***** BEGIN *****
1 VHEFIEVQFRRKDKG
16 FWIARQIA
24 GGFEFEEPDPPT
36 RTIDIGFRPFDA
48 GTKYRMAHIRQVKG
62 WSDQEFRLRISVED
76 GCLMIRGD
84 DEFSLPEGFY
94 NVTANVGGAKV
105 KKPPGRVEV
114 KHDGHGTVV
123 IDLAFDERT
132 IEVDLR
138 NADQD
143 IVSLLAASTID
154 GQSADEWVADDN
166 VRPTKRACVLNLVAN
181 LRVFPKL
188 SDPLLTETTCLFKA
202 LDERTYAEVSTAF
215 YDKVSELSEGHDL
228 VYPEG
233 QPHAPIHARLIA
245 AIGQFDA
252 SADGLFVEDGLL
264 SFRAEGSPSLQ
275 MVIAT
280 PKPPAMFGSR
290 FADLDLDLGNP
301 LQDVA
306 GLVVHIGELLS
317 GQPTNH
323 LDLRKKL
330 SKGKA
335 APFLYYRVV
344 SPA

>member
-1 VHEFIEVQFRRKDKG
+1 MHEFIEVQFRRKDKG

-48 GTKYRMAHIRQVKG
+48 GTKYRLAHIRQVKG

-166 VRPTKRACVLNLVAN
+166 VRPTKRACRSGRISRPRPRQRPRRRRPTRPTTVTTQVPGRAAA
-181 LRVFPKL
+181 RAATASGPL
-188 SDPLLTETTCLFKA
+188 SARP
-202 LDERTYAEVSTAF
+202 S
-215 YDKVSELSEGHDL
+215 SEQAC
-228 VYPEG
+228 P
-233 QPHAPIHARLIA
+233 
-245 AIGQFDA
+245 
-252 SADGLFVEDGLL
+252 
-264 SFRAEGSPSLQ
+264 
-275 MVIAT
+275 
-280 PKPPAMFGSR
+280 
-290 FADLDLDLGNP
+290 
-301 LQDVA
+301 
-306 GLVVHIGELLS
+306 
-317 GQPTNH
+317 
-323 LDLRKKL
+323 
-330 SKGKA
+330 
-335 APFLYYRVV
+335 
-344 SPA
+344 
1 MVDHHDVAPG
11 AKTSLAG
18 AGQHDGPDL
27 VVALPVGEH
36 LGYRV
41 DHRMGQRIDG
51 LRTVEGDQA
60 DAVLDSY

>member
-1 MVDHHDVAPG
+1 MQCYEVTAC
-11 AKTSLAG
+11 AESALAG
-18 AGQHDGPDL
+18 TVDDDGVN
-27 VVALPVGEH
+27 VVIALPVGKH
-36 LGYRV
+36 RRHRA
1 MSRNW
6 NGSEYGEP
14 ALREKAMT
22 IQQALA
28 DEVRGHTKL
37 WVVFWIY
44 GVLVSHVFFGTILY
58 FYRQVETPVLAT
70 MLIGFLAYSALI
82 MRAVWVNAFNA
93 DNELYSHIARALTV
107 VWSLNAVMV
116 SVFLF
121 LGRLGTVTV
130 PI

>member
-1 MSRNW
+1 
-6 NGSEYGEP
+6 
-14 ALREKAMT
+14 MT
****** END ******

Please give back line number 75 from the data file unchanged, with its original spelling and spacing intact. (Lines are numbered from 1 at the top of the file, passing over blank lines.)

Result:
+323 